Journal Article

Evolutionary Analysis and Expression Profiling of Zebra Finch Immune Genes

Robert Ekblom, Lisa French, Jon Slate and Terry Burke

in Genome Biology and Evolution

Published on behalf of Society for Molecular Biology and Evolution

Volume 2, issue , pages 781-790
Published in print January 2010 |
Published online September 2010 | e-ISSN: 1759-6653 | DOI: http://dx.doi.org/10.1093/gbe/evq061

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Genes of the immune system are generally considered to evolve rapidly due to host–parasite coevolution. They are therefore of great interest in evolutionary biology and molecular ecology. In this study, we manually annotated 144 avian immune genes from the zebra finch (Taeniopygia guttata) genome and conducted evolutionary analyses of these by comparing them with their orthologs in the chicken (Gallus gallus). Genes classified as immune receptors showed elevated dN/dS ratios compared with other classes of immune genes. Immune genes in general also appear to be evolving more rapidly than other genes, as inferred from a higher dN/dS ratio compared with the rest of the genome. Furthermore, ten genes (of 27) for which sequence data were available from at least three bird species showed evidence of positive selection acting on specific codons. From transcriptome data of eight different tissues, we found evidence for expression of 106 of the studied immune genes, with primary expression of most of these in bursa, blood, and spleen. These immune-related genes showed a more tissue-specific expression pattern than other genes in the zebra finch genome. Several of the avian immune genes investigated here provide strong candidates for in-depth studies of molecular adaptation in birds.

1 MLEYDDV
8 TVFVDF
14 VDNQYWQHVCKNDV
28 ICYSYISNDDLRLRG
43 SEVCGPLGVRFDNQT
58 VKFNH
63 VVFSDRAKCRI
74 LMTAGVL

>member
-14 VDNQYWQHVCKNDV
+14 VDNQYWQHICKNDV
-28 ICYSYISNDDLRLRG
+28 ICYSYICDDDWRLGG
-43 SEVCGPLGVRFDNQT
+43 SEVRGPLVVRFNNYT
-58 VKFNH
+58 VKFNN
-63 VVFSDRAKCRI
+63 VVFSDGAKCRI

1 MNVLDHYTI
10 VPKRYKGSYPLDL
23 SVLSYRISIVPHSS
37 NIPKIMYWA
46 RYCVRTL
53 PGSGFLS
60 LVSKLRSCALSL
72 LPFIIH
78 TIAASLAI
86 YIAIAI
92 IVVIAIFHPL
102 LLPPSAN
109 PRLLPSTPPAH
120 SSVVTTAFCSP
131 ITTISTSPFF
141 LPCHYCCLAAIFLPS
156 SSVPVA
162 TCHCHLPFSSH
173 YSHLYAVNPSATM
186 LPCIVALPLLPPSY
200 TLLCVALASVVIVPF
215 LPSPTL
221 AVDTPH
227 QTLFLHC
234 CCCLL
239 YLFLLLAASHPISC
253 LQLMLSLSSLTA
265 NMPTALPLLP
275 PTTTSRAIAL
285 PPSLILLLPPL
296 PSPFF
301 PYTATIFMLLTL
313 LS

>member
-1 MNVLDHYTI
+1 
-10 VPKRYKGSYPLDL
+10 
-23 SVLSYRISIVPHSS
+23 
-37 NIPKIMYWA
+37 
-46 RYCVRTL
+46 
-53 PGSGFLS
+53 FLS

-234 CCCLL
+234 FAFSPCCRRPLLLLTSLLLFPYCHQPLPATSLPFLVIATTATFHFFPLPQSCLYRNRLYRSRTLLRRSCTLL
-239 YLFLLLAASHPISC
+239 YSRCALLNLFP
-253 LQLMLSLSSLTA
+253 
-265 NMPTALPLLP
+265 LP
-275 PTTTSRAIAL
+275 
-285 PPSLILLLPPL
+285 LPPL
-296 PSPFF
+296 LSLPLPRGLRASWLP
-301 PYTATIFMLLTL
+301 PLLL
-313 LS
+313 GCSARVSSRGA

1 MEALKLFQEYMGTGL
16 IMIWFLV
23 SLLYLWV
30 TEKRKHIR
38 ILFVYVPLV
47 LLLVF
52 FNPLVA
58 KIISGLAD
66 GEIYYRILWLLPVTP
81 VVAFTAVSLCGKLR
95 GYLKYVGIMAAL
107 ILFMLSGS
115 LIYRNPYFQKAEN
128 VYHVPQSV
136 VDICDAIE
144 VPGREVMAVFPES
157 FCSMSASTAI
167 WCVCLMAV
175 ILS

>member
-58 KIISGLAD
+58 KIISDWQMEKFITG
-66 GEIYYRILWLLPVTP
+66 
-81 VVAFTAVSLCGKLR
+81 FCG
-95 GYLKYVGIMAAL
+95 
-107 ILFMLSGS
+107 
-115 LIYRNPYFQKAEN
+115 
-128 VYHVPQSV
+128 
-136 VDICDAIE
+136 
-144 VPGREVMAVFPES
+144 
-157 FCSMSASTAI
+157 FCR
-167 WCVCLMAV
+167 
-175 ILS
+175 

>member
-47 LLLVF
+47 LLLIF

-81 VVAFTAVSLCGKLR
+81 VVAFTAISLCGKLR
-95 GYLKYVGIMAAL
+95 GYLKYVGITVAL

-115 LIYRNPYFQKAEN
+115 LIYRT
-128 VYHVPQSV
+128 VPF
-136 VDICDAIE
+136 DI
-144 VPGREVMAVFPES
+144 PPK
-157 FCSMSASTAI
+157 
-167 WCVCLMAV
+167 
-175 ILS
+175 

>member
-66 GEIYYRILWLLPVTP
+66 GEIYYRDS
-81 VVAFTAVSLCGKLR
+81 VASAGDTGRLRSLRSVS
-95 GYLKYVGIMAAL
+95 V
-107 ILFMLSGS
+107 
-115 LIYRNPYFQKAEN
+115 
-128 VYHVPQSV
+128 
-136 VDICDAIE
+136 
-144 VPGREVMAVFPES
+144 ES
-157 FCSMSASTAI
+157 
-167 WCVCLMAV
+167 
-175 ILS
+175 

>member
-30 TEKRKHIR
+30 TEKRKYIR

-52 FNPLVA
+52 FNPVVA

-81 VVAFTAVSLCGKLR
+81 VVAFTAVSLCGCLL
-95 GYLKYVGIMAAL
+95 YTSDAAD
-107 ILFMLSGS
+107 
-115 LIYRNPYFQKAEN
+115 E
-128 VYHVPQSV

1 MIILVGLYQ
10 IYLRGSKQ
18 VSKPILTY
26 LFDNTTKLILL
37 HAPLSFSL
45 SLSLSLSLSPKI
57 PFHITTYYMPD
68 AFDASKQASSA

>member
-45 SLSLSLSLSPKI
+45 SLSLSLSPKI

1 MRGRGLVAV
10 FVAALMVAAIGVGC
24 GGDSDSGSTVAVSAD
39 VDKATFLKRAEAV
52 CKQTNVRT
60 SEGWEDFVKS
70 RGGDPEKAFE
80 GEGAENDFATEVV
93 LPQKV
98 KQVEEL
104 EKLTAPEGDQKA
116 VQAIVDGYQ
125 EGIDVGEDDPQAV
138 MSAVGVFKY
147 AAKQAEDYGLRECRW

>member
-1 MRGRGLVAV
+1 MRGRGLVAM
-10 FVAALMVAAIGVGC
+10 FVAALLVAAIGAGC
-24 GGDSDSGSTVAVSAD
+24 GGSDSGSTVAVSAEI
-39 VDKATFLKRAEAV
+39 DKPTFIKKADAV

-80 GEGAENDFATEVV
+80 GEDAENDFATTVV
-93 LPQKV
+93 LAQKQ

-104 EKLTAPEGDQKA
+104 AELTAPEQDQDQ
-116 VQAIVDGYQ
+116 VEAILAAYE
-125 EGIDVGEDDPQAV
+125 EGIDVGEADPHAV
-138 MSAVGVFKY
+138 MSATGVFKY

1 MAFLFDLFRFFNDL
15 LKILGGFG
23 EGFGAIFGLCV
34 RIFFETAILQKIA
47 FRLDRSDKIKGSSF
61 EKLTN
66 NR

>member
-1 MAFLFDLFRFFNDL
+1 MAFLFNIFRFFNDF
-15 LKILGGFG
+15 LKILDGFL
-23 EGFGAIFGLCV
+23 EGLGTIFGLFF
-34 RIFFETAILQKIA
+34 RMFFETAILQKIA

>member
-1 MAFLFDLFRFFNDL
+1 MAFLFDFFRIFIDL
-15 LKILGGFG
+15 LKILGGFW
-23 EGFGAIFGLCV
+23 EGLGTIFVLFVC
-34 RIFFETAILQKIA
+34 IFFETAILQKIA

Keywords: genomics; bird; immunogenetics; next-generation sequencing; digital transcriptomics; Taeniopygia guttata

Journal Article.  6305 words.  Illustrated.

Subjects: Bioinformatics and Computational Biology ; Evolutionary Biology ; Genetics and Genomics

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